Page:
A recent report from the UK’s Financial Reporting Council (FRC) has found that significant barriers still remain for people from minority ethnic groups working to reach senior leadership positions in FTSE 100 and FTSE 200 companies.
The challenges the report identified included overt and covert racism, being overlooked for promotions, and having to demonstrate higher standards compared with colleagues from majority backgrounds to progress or have the same development opportunities.
The report, Navigating barriers to senior leadership for people from minority ethnic groups in FTSE 100 and FTSE 250 companies, was commissioned by the FRC and conducted by a research team from Cranfield University and Delta Alpha Psi Services.
Exploring the lived experiences of senior leaders from ethnically diverse backgrounds through interviews and focus groups, the report suggests that, while minority ethnic executives lead successful careers and run successful businesses, they also have to adopt strategies such as ‘blending in’ and minimising their difference to get on, or ‘standing out’ to define their brand and celebrate their difference.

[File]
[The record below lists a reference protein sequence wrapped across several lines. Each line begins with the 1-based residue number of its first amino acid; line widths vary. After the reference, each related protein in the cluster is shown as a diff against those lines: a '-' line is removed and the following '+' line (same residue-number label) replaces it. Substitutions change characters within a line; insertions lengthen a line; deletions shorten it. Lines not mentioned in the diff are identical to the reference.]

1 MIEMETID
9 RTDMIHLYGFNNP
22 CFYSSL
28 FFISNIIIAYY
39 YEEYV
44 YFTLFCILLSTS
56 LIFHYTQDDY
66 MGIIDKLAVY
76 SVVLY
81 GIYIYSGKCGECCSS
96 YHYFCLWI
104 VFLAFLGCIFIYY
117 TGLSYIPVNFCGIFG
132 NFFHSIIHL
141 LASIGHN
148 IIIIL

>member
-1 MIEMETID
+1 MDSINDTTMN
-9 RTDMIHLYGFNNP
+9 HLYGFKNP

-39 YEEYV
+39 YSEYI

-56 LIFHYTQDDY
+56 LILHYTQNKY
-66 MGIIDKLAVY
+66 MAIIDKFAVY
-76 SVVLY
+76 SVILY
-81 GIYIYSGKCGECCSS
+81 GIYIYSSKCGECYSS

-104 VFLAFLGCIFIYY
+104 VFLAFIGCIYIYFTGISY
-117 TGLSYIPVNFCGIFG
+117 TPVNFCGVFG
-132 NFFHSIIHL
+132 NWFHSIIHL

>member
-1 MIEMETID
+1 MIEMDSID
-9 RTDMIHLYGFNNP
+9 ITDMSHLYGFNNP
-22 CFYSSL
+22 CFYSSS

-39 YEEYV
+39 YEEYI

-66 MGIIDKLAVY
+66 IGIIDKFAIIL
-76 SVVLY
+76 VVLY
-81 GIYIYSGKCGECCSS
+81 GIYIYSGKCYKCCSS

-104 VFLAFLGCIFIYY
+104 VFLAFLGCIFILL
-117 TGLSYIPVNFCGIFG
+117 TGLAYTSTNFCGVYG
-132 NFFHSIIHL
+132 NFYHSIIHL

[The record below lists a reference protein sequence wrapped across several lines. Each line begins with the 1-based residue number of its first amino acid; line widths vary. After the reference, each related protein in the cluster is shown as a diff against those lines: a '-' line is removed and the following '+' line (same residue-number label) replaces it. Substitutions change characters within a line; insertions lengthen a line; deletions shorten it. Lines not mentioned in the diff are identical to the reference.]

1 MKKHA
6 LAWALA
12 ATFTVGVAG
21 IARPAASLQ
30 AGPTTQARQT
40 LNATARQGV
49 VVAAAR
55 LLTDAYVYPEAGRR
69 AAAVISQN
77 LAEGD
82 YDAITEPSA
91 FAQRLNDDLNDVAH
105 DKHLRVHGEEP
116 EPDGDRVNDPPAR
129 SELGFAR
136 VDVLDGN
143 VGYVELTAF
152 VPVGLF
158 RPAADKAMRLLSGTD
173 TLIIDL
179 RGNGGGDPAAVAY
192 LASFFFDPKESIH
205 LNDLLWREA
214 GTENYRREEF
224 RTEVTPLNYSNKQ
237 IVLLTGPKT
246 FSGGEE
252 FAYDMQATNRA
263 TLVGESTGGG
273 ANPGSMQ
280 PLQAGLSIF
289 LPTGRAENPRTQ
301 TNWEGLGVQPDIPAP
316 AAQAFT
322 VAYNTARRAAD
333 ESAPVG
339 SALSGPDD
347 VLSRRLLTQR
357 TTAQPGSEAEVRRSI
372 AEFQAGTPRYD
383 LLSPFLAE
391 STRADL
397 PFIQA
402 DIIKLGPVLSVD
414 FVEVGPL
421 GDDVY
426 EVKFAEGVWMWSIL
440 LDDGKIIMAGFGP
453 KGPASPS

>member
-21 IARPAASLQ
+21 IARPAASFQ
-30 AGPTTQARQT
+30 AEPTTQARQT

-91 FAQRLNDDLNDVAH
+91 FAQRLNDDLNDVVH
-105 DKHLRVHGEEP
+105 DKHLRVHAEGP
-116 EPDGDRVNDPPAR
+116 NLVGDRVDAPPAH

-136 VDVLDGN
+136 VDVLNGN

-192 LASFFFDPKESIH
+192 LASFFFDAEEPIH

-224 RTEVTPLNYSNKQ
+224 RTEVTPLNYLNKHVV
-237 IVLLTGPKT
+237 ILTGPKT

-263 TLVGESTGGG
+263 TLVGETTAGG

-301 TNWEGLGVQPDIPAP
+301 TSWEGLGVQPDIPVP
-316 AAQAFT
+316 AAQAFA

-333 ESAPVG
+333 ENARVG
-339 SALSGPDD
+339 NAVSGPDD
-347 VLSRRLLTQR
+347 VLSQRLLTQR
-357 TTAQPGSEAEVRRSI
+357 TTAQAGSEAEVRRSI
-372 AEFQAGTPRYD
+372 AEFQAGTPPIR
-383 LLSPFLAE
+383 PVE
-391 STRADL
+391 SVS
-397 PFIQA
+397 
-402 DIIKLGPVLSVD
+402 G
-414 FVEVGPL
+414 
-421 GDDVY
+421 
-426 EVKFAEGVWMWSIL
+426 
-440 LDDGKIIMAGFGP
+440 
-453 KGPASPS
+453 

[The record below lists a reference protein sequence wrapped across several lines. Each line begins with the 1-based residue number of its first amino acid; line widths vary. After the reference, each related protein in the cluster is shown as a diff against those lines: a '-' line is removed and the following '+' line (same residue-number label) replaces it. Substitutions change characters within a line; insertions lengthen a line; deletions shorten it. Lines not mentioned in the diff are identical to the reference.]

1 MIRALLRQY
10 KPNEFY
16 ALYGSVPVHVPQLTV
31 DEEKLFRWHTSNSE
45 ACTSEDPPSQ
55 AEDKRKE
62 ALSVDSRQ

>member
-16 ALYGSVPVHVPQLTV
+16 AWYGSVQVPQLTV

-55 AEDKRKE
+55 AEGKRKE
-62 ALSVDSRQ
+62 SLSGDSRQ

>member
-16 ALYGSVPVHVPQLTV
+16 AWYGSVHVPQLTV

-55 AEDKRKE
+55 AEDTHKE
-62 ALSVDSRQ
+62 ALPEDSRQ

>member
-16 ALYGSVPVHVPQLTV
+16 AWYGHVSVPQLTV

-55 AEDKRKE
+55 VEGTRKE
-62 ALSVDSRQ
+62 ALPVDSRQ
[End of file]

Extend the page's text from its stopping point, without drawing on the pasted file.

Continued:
However, many participants also felt the increased awareness of the Black Lives Matter (BLM) movement from 2020 had caused a significant positive shift in the quality of conversations about organisational approaches to race and ethnic diversity.
While there are still many challenges to be addressed, the report found that the need for change has been taken seriously across the spectrum, including senior managers, executive leaders, board chairs and executive search consultants.
FRC CEO Jon Thompson said: “With the power of these personal insights and experiences that go beyond the data, I hope this report can help advance the conversation about how to successfully increase diversity in senior positions on boards and create sustainable pipelines of diverse talent to fill both executive and non-executive roles.”
Cranfield University Gender, Leadership, and Inclusion Research Centre director and lead author of the report, Deirdre Anderson said: “Our research shows that it’s essential for organisations to continue to build trust among their employees. Not only will this encourage self-identification against all diverse demographics, it will also provide accurate and complete data for monitoring progress against race and ethnic equality goals. This will help organisations expand on existing good practice and continue to dismantle the existing structural barriers towards greater equity.”
The full report can be read here